Between life Act II and III
Cue musical score

I have previously written about the importance of spaces and recently there was some talk of preparing activities for introverts and being able to participate in class 'without speaking' (Activity 3 from Dave Cormier's Open Pedagogy Lab). Kate responded and said she was designing a silent icebreaker for her next conference presentation.

Create thinking gaps
Heavy heat enfolds all sound
Gentle cracks in bark.

Autumm said that media training provides a scare campaign for dead air. However, when the focus is on human connections, we don't need to fear that space. In connected learning, human connections are critical. For the #CLMOOC bookclub we have been thinking about Affinity Online (Ito et al 2019) and this has led me to think about how space and silence contributes to the affinity space.

All places defined
By the space around the edge
Every season known

If no edge defined
Can we measure the centre
Or pivot from that?

Sarah inserted some D&G to think about rhizomes and what part the centre plays in rhizomatic learning. I've never thought of intermezzo in relation to connected learning. Laura gave me a poetic explanation of the function of an intermezzo.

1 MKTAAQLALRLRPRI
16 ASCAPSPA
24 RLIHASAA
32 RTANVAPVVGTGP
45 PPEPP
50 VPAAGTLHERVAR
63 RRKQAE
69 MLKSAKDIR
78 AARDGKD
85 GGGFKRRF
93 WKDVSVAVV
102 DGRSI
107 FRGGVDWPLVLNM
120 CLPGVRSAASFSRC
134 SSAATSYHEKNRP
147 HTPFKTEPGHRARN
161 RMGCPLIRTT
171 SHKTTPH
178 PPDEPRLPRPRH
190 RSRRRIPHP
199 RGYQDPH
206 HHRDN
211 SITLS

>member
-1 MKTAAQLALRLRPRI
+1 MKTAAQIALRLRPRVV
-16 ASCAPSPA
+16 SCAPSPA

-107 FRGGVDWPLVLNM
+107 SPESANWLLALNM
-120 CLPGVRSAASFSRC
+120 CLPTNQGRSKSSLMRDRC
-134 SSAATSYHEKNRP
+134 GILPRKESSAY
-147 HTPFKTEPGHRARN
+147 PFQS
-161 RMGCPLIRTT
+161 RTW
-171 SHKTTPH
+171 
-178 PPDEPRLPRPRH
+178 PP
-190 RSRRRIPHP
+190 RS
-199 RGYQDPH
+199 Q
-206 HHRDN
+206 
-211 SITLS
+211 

The sideline song hums
Underlying daily chores
Concentration cracked

The intermezzo was an operatic solution to cover the scene changes. It provided a story between the main Acts, more than a musical interlude. Later it was an Opus in it's own right (Brahms)

Links may break in future
Lost in Error 404
Our words remain here

I compose my own intermezzo, converting the letters of 'Affinity Network' against the 7 key scale....I play with keys and chords, melodies and instruments. This is my happy place.


Intervals in life
Follow no easy pattern
Music intersects


*haibun, a mixture of hai(ku) poem and bun(sho) prose

January 21, 2019

Reconstructions Remix

Looking Through the Shoes
Looking through the shoes. Alan Levine 2019

What do we see when we look through the shoes of another persons trampling? Terry shared this video for some #Netnarr #MoDigiWri #clmooc kind of swing. It ain't got that swing. I took the subtitle of the video for inspiration for this 12th post in a series.